2/3s of California’s dams are at least 50 years old.
    More than 90 need major upgrades to better handle large floods or withstand earthquakes.”

  3. I’m thinking it’s God punishing us for what we’ve done to our children through school closures and masking. Pure evil seems to be running through the veins of our health directors and governors.

  4. Steven,

    I am a Deist. I think there is a God out there but I reject revelation and divine intervention. I’m not trying to convince you or prove it scientifically so our opinions are both equally rational, as neither makes a prediction that can be tested throughhe scientific method. I am a lifelong centrist democrat who voted for Hillary Clinton in 2016 and Joe Biden in 2020 btw. Of course I do know we evolved from lower forms of life and the universe is billions of years old. This has no bearing on the existence of God.

    As far as water I definitely agree on desalination. The easiest way to power it with nuclear power. As a veteran of US Navy nuclear submarines, I used to spend months at a time– my longest period underwater is 87 days — living less than 600 feet (200 m) from an operating nuclear reactor and I don’t glow in the dark. It’s the best way to get a large amount of power from a small land area with no co2 or other pollution. The waste can be repeocessed; the remainder after the process is only radioactive for a few hundred years instead of thousands. We all had to become qualified in submarines, an intellectually demanding process in which one has 9 months to learn all major systems on the submarine as well as the scientific principles of their operation. Officers who went to Stanford and MIT find it difficult and of course as an enlisted man I had to do it without the benefit of a college education, just my relatively high iq. The officers have to have stem degrees so they can use calculus to make various calculations regarding how hard they can push the reactor.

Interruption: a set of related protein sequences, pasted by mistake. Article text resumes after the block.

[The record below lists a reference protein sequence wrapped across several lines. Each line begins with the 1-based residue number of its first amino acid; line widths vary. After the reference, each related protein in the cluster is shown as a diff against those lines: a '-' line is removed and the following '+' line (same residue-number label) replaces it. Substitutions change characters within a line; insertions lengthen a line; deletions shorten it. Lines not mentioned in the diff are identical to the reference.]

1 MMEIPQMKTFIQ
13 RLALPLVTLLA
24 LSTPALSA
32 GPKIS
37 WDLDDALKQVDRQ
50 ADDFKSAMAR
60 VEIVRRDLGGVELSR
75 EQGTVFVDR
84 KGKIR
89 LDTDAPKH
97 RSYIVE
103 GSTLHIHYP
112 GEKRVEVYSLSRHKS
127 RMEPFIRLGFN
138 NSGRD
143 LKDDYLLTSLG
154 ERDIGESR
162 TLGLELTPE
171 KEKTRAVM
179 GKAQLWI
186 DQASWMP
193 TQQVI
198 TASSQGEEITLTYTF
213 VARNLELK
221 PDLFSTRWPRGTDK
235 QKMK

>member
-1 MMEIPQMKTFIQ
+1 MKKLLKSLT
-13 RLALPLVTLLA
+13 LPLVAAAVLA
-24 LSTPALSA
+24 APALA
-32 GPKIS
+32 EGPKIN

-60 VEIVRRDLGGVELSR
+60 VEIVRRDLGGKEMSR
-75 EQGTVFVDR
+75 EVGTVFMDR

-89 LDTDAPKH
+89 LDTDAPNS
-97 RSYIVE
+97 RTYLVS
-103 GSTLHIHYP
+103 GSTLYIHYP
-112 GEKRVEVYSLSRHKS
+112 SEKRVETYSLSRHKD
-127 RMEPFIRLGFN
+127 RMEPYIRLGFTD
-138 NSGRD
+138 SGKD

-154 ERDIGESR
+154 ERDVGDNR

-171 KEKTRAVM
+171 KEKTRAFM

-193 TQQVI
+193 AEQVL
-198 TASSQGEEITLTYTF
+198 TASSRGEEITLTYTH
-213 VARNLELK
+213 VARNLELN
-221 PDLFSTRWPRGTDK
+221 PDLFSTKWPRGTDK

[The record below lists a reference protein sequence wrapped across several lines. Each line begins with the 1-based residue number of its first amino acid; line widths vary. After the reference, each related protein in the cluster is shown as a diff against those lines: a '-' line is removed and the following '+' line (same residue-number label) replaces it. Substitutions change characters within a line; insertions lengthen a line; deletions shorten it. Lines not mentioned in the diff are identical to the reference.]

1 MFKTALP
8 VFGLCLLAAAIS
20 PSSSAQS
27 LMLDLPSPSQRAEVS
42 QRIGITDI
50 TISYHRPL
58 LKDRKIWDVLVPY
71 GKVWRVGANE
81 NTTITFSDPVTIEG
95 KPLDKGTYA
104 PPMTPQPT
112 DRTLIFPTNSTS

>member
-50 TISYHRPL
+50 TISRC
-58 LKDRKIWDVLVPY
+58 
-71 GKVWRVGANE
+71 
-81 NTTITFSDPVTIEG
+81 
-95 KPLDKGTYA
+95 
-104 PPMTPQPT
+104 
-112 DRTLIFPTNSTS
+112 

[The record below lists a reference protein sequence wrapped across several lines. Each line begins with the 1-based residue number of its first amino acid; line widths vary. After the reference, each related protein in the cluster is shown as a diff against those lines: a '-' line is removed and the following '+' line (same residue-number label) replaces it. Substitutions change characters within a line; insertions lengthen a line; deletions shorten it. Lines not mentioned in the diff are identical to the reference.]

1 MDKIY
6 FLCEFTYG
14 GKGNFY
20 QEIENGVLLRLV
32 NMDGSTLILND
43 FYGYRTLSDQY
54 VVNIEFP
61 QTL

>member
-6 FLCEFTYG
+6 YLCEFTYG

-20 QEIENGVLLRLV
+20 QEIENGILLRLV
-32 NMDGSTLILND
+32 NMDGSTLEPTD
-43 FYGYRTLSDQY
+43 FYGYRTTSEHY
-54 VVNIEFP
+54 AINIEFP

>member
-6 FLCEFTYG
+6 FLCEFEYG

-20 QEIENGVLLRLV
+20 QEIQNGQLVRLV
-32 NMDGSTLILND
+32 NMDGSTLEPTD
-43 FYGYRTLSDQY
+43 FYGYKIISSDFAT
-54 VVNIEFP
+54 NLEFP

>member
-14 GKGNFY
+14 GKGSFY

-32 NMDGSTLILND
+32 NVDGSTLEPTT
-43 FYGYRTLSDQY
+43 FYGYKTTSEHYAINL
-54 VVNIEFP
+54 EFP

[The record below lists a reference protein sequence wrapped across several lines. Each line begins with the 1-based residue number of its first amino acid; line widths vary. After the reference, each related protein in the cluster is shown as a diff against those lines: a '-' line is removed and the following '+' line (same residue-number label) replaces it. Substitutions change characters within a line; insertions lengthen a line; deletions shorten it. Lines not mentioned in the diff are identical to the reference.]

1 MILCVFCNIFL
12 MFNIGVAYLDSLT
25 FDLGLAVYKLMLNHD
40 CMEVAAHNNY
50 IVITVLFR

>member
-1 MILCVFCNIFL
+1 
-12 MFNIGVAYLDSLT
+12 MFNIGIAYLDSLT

Unfortunately people have an irrational fear of nuclear power especially people on our side (center-left at least for me).

    The good news is we have lots of sunshine jn California so we could use that for desalination. Yhe heat of the sun can desalination water. Also menhanced geothermal — injecting water into naturally hot rock underground to make an artificial geyser — holds promise for a source of baseboard 24/7 non-nuclear power source for those with irrational fear of nuclear power.

  5. The Democrats run the state for decades. They have failed to meet basic needs of Californians.

    They have failed with our schools, keeping our communities safe, and providing water.

    So what we will hear from them now is, “vote for me and I will fix the problem.“This type of constipated thinking begs a question – – why haven’t you fix it over the last 20 years? They create a crisis and then run for reelection promising to fix the problem. It’s clear to me that they believe that most of the voters in California are stupid (sadly, they may be right).

  6. In contrast to the wishy-washy Democrat governors this state has been burdened with, ALL Republican governors have strongly supported construction of the Auburrn dam.